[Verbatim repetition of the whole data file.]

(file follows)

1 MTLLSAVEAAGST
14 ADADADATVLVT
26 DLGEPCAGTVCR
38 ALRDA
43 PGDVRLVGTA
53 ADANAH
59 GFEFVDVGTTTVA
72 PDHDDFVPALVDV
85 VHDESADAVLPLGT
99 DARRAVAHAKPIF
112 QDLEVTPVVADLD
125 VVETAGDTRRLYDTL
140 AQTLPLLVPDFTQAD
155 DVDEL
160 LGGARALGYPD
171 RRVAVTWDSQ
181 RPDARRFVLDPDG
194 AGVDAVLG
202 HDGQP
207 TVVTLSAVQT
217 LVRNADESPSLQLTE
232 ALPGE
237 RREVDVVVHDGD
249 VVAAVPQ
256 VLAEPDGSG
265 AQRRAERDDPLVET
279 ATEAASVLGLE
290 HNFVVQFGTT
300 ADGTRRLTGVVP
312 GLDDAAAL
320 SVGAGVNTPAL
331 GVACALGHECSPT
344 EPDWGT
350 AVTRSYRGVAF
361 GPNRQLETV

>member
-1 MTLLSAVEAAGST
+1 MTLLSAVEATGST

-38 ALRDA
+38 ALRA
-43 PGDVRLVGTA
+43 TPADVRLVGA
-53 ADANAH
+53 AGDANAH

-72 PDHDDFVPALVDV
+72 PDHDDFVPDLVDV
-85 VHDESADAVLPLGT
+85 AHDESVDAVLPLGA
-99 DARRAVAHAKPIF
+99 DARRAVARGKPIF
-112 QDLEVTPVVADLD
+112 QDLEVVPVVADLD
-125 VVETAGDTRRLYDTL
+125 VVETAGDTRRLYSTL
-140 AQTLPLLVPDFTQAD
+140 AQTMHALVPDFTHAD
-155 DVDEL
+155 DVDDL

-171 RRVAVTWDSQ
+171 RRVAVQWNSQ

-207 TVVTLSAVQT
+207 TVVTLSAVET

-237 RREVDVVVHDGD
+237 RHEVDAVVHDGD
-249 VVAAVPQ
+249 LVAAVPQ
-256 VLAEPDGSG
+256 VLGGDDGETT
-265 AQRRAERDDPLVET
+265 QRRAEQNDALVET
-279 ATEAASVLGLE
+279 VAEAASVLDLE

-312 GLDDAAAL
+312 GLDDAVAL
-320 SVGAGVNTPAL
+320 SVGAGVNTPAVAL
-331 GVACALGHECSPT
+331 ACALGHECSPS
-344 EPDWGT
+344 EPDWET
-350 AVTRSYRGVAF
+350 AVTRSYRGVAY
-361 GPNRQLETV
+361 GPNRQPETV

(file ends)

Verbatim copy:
1 MTLLSAVEAAGST
14 ADADADATVLVT
26 DLGEPCAGTVCR
38 ALRDA
43 PGDVRLVGTA
53 ADANAH
59 GFEFVDVGTTTVA
72 PDHDDFVPALVDV
85 VHDESADAVLPLGT
99 DARRAVAHAKPIF
112 QDLEVTPVVADLD
125 VVETAGDTRRLYDTL
140 AQTLPLLVPDFTQAD
155 DVDEL
160 LGGARALGYPD
171 RRVAVTWDSQ
181 RPDARRFVLDPDG
194 AGVDAVLG
202 HDGQP
207 TVVTLSAVQT
217 LVRNADESPSLQLTE
232 ALPGE
237 RREVDVVVHDGD
249 VVAAVPQ
256 VLAEPDGSG
265 AQRRAERDDPLVET
279 ATEAASVLGLE
290 HNFVVQFGTT
300 ADGTRRLTGVVP
312 GLDDAAAL
320 SVGAGVNTPAL
331 GVACALGHECSPT
344 EPDWGT
350 AVTRSYRGVAF
361 GPNRQLETV

>member
-1 MTLLSAVEAAGST
+1 MTLLSAVEATGST

-38 ALRDA
+38 ALRA
-43 PGDVRLVGTA
+43 TPADVRLVGA
-53 ADANAH
+53 AGDANAH

-72 PDHDDFVPALVDV
+72 PDHDDFVPDLVDV
-85 VHDESADAVLPLGT
+85 AHDESVDAVLPLGA
-99 DARRAVAHAKPIF
+99 DARRAVARGKPIF
-112 QDLEVTPVVADLD
+112 QDLEVVPVVADLD
-125 VVETAGDTRRLYDTL
+125 VVETAGDTRRLYSTL
-140 AQTLPLLVPDFTQAD
+140 AQTMHALVPDFTHAD
-155 DVDEL
+155 DVDDL

-171 RRVAVTWDSQ
+171 RRVAVQWNSQ

-207 TVVTLSAVQT
+207 TVVTLSAVET

-237 RREVDVVVHDGD
+237 RHEVDAVVHDGD
-249 VVAAVPQ
+249 LVAAVPQ
-256 VLAEPDGSG
+256 VLGGDDGETT
-265 AQRRAERDDPLVET
+265 QRRAEQNDALVET
-279 ATEAASVLGLE
+279 VAEAASVLDLE

-312 GLDDAAAL
+312 GLDDAVAL
-320 SVGAGVNTPAL
+320 SVGAGVNTPAVAL
-331 GVACALGHECSPT
+331 ACALGHECSPS
-344 EPDWGT
+344 EPDWET
-350 AVTRSYRGVAF
+350 AVTRSYRGVAY
-361 GPNRQLETV
+361 GPNRQPETV